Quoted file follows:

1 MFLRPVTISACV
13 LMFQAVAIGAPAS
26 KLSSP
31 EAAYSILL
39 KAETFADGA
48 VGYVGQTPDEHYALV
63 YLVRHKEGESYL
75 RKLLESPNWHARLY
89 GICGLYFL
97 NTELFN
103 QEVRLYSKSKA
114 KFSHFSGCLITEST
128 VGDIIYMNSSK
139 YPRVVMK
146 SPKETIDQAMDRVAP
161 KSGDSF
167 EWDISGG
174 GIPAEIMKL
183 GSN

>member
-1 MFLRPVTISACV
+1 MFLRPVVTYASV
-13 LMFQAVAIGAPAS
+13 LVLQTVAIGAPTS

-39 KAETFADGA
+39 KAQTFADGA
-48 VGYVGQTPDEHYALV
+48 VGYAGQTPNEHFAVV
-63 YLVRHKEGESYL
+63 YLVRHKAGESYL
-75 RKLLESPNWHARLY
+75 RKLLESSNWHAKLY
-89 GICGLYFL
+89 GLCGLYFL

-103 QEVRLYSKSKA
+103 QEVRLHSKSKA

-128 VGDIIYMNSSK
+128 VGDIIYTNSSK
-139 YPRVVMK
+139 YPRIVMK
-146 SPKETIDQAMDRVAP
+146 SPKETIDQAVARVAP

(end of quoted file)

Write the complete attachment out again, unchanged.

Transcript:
1 MFLRPVTISACV
13 LMFQAVAIGAPAS
26 KLSSP
31 EAAYSILL
39 KAETFADGA
48 VGYVGQTPDEHYALV
63 YLVRHKEGESYL
75 RKLLESPNWHARLY
89 GICGLYFL
97 NTELFN
103 QEVRLYSKSKA
114 KFSHFSGCLITEST
128 VGDIIYMNSSK
139 YPRVVMK
146 SPKETIDQAMDRVAP
161 KSGDSF
167 EWDISGG
174 GIPAEIMKL
183 GSN

>member
-1 MFLRPVTISACV
+1 MFLRPVVTYASV
-13 LMFQAVAIGAPAS
+13 LVLQTVAIGAPTS

-39 KAETFADGA
+39 KAQTFADGA
-48 VGYVGQTPDEHYALV
+48 VGYAGQTPNEHFAVV
-63 YLVRHKEGESYL
+63 YLVRHKAGESYL
-75 RKLLESPNWHARLY
+75 RKLLESSNWHAKLY
-89 GICGLYFL
+89 GLCGLYFL

-103 QEVRLYSKSKA
+103 QEVRLHSKSKA

-128 VGDIIYMNSSK
+128 VGDIIYTNSSK
-139 YPRVVMK
+139 YPRIVMK
-146 SPKETIDQAMDRVAP
+146 SPKETIDQAVARVAP